Abstract: This study examined compliance with the criteria of transparency and best practice in scholarly publishing defined by COPE, DOAJ, OASPA and WAME in Biomedical Open Access journals indexed in Journal Citation Reports (JCR). 259 Open Access journals were drawn from the JCR database and on the basis of their websites their compliance with 14 criteria for transparency and best practice in scholarly publishing was verified. Journals received penalty points for each unfulfilled criterion when they failed to comply with the criteria defined by COPE, DOAJ, OASPA and WAME. The average number of obtained penalty points was 6, where 149 (57.5%) journals received ? 6 points and 110 (42.5%) journals ? 7 points. Only 4 journals met all criteria and did not receive any penalty points. Most of the journals did not comply with the criteria declaration of Creative Commons license (164 journals), affiliation of editorial board members (116), unambiguity of article processing charges (115), anti-plagiarism policy (113) and the number of editorial board members from developing countries (99). The research shows that JCR cannot be used as a whitelist of journals that comply with the criteria of transparency and best practice in scholarly publishing.
“We followed two guiding principles in creating this opportunity:
- First, we didn’t want to limit funding to pure software development. Open source is more than just writing code. It includes improving documentation, addressing usability, managing the project, and building community. We want to provide opportunities in whatever form will help make the computational foundations of biological research more usable and robust….
- Second, we wanted to be inclusive in defining the scope of what counts as essential software for biomedical research. The proposed work does not need to be tied to novel research. Additionally, both domain-specific software and foundational tools and infrastructure used across several domains of science will be eligible to apply, so long as they have some impact in biomedical science. Such foundational tools can range from data structures to numerical computation libraries to toolkits for workflow execution and reproducibility. These tools play a critical role, often acting as dependencies for more domain-specific tools….”
“The Chan Zuckerberg Initiative will soon invite applications for open source software projects that are essential to biomedical research. Applicants can request funding between $50k and $250k for one year. This RFA is the first of a series. CZI will invite applications during three distinct cycles, with rounds beginning June 18, 2019; mid-December 2019; and mid-June 2020. Read our Medium post to learn more….”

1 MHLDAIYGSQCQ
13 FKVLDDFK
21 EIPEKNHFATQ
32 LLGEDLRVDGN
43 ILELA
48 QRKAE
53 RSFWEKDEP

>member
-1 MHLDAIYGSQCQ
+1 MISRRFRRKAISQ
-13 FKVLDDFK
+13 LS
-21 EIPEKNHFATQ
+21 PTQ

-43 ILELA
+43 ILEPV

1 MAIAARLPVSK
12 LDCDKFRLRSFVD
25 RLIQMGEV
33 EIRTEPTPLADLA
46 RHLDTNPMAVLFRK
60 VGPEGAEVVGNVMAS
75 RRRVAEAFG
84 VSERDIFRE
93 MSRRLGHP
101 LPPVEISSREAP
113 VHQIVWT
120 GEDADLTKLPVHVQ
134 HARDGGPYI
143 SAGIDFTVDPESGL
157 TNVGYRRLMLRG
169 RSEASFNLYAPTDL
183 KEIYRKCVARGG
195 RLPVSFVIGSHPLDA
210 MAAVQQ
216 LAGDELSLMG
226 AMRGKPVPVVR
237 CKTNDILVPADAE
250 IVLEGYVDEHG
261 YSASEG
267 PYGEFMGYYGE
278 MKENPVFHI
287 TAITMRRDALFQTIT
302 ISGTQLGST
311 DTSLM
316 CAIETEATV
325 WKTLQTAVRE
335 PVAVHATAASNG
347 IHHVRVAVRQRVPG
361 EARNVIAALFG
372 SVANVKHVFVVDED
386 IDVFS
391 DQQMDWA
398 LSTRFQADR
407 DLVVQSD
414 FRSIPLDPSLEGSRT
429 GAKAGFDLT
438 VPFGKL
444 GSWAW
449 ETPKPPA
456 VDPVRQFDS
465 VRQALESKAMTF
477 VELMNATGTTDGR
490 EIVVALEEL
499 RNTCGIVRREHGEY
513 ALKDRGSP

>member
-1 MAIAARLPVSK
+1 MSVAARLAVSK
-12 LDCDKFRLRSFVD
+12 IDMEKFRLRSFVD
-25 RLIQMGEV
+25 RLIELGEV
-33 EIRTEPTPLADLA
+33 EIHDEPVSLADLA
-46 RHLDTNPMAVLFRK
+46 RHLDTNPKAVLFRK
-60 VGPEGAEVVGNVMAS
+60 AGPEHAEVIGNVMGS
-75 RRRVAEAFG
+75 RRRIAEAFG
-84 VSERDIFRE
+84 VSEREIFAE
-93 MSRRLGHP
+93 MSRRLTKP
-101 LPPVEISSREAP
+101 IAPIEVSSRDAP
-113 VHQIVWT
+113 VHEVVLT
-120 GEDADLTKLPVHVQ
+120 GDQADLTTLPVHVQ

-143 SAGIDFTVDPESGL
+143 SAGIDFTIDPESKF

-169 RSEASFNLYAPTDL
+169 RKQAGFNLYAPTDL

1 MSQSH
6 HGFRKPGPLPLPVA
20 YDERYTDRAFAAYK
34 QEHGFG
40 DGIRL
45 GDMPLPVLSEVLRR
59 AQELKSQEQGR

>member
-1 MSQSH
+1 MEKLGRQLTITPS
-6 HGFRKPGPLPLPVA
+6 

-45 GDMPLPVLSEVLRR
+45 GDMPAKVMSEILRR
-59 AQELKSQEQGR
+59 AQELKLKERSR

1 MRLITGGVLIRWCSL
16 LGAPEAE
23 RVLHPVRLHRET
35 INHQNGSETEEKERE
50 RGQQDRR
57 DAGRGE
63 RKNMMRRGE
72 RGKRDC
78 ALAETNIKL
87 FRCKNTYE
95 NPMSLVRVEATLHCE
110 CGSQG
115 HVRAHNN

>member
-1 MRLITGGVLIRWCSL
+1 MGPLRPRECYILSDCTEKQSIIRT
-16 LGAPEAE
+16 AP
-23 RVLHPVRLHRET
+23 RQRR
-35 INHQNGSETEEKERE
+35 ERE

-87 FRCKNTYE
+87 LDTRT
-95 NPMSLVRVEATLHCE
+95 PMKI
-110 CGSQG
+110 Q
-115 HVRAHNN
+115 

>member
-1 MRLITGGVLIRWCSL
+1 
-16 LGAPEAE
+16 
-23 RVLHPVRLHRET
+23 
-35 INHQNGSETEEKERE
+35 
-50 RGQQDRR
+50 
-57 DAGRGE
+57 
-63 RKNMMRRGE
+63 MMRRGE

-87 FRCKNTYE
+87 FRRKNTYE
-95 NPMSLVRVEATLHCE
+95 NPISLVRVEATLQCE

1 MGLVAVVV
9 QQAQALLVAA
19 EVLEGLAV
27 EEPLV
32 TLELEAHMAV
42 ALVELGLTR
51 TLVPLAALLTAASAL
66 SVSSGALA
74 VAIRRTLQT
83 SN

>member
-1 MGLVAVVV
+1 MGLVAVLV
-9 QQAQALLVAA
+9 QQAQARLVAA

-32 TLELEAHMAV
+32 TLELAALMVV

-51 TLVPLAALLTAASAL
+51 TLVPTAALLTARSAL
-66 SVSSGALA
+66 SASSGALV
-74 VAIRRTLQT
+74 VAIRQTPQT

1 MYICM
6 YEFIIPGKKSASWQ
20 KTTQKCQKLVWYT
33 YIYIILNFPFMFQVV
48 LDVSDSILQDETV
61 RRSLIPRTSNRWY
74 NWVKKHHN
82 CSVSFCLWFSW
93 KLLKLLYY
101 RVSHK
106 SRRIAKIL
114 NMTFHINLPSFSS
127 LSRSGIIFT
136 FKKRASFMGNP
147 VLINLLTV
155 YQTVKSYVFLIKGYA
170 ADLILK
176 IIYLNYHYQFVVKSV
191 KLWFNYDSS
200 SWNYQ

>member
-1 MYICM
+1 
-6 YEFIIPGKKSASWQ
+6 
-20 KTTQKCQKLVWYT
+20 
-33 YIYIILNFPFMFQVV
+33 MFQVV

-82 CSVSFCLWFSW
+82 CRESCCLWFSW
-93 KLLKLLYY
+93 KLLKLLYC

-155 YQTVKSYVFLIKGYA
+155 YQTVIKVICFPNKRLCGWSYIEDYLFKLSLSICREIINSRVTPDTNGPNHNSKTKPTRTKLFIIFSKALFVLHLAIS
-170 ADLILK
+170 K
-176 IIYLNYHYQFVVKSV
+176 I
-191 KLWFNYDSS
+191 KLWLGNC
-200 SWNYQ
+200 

“Lab notebooks are good for writing down procedures, observations, conclusions and for drawing flow charts and diagrams by hand. However, in order to accommodate the increase of digital data collected, researchers have taped instrumentation and computer printouts onto the pages of their notebooks, or cross-referenced larger data sets by recording file names and locations in the notebook.
An ELN (electronic lab notebook) is a software tool that in its most basic form replicates an interface much like a page in a paper lab notebook. In this electronic notebook you can enter protocols, observations, notes, and other data using your computer or mobile device. This offers several advantages over the traditional paper notebook.
The number of available ELN tools is increasing and the functions of each are quickly changing. As a result, it may be confusing to evaluate all of the advantages and limitations of each when looking for the right solution for your project.
The Electronic Lab Notebook Matrix has been created to aid HMS researchers in the process of identifying a usable Electronic Lab Notebook solutions to meet their specific research needs. Through this resource, researchers can compare and contrast the numerous solutions available today, and also explore individual options in-depth….”